Finally, it is important that annotations for different images within the same projects use a consistent set of label classes and tags. Suppose half of the images have cars labeled as bounding boxes, and the other half as carefully segmented per-pixel masks. Such a discrepancy is often a sign of problematic data quality. To maintain and enforce consistency between annotations, each Supervisely project explicitly stores meta information, available via ProjectMeta class in the SDK. ProjectMeta defines the labels and tags available for the given project:

  1. For geometric labels, ObjClass objects store semantic class name, geometry type (e.g. bitmap, polygon, rectangle) and color. Each Label refers to its ObjClass object for the semantic information.
  2. For tags, TagMeta objects defne the available tag names, and for each tag the range of possible values (so that you can define traffic_light_color:red to be a valid combination, but traffic_light_color:chair to be invalid).

The metadata available via Project directly matches what you see for that project in the Supervisely UI.

Python SDK ProjectMeta:

In [20]:
Out [20]:
Object Classes
|  Name  |   Shape   |     Color      |
|  bike  | Rectangle | [246, 255, 0]  |
|  car   |  Polygon  | [190, 85, 206] |
|  dog   |  Polygon  |  [253, 0, 0]   |
| person |   Bitmap  |  [0, 255, 18]  |
|      Name     |  Value type  |    Possible values    |
|    situated   | oneof_string | ['inside', 'outside'] |
|      like     |     none     |          None         |
|  cars_number  |  any_number  |          None         |
|   car_color   |  any_string  |          None         |
| person_gender | oneof_string |   ['male', 'female']  |
|  vehicle_age  | oneof_string | ['modern', 'vintage'] |

Compare with Supervisely UI label meta: object classes UI tags meta: tag metas

Load an image annotation and read off basic information:

In [21]:
# Grab the file paths for both raw image and annotation in one call.
item_paths = project.datasets.get('dataset_01').get_item_paths('bicycle-car.jpeg')

# Load and deserialize annotation from JSON format.
# Annotation data is cross-checked again project meta, and references to
# the right LabelMeta and TagMeta objects are set up.
ann = sly.Annotation.load_json_file(item_paths.ann_path, project.meta)

print('Loaded annotation has {} labels and {} image tags.'.format(len(ann.labels), len(ann.img_tags)))
print('Label class names: ' + (', '.join( for label in ann.labels)))
print('Image tags: ' + (', '.join(tag.get_compact_str() for tag in ann.img_tags)))
Out [21]:
Loaded annotation has 2 labels and 2 image tags.
Label class names: bike, car
Image tags: like, cars_number:1

We can easily render all the labels in the annotation to a bitmap for visualization:

In [22]:
# Basic imaging functionality and Jupyter image display helpers.
import numpy as np
from matplotlib import pyplot as plt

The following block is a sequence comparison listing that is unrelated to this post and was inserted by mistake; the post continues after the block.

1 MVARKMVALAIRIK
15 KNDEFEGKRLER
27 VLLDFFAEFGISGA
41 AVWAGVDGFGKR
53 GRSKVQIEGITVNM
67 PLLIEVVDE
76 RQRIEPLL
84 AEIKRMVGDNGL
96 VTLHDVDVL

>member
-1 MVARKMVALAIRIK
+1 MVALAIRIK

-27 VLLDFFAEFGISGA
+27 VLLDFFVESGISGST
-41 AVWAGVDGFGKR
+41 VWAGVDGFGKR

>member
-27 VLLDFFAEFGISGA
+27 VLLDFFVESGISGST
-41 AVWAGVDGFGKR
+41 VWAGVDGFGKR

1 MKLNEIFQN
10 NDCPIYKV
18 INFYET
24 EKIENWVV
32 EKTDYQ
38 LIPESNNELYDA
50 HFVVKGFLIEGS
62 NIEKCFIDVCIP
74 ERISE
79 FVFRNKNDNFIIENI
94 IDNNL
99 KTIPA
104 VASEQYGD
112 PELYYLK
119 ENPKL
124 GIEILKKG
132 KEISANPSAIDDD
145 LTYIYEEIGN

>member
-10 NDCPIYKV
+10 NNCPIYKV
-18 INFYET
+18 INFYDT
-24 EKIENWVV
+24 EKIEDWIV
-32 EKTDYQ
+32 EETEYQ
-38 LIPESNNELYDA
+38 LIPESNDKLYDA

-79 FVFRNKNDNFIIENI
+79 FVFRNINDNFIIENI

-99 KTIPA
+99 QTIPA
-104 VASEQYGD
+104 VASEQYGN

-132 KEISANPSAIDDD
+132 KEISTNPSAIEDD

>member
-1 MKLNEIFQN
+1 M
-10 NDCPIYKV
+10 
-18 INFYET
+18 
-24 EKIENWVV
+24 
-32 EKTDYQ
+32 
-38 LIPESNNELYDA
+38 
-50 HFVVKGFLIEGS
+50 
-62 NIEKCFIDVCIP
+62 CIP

%matplotlib inline

# A helper to display several images in a row.
# Can be safely skipped - not essentiall for understanding the rest of the code.
def display_images(images, figsize=None):
    plt.figure(figsize=(figsize if (figsize is not None) else (15, 15)))
    for i, img in enumerate(images, start=1):
        plt.subplot(1, len(images), i)

# Set up a 3-channel black canvas to render annotation labels on.
# Make the canvas size match the original image size.
ann_render = np.zeros(ann.img_size + (3,), dtype=np.uint8)

# Render all the labels using colors from the meta information.

# Set up canvas to draw label contours.
ann_contours = np.zeros(ann.img_size + (3,), dtype=np.uint8)

# Draw thick contours for the labels on a separate canvas.
ann.draw_contour(ann_contours, thickness=7)

# Load the original image too.
img =

# Display everything.
display_images([img, ann_render, ann_contours])
Out [22]:
<Figure size 1080x1080 with 3 Axes>

Next we turn to working with labeling data on a finer grained level, dealing with individual semantic objects within the annotation.

Geometric labels

A Label is the primary type that we work with when processing annotations. A label is a combination of three main compontnets:

  1. ObjClass instance from the project meta indicating the semantic class of the label.
  2. Geometrical data, represented as a specific object (Bitmap, Rectangle, Polygon) that inherits from a common Geometry interface.
  3. Other meta-information (tags, description).

Let us first explore existing labels:

In [23]:
for label in ann.labels:
    print('Label class: {}; type: {}; label area: {}'.format(,
    for tag in label.tags:
        print('Tag: ' + tag.get_compact_str())
Out [23]:
Label class: bike; type: rectangle; label area: 88109.0

Label class: car; type: polygon; label area: 323207.0
Tag: vehicle_age:vintage
Tag: car_color:red

One can easily filter by the all the available properties. For example, let us find all the images in the dataset that contain cars where the cars are large enough:

In [24]:
filtered_items = []
for dataset in project:
    for item_name in dataset:
        ann_path = dataset.get_ann_path(item_name)
        ann = sly.Annotation.load_json_file(ann_path, project.meta)
        if any( == 'car' and label.geometry.area > 200000
               for label in ann.labels):
            filtered_items.append((, item_name))
Out [24]:
[('dataset_01', 'bicycle-car.jpeg'), ('dataset_01', 'car-people-indoors.jpeg')]

Label rendering and rasterization

A typical step in training segmentation neural networks is marking every pixel of a training image with its semantic class. With Supervisely SDK, this can be done in a uniform way, regardless of whether the underlying label is a rectabgle, polygon or a binary mask:

In [25]:
# Load the data and set up black canvas.
item_paths = project.datasets.get('dataset_01').get_item_paths('bicycle-car.jpeg')
ann = sly.Annotation.load_json_file(item_paths.ann_path, project.meta)
img =
rendered_labels = np.zeros(ann.img_size + (3,), dtype=np.uint8)

for label in ann.labels:
    print('Label type: ' + label.geometry.geometry_name())
    # Same call for any geometry type.

display_images([img, rendered_labels])
Out [25]:
Label type: rectangle
Label type: polygon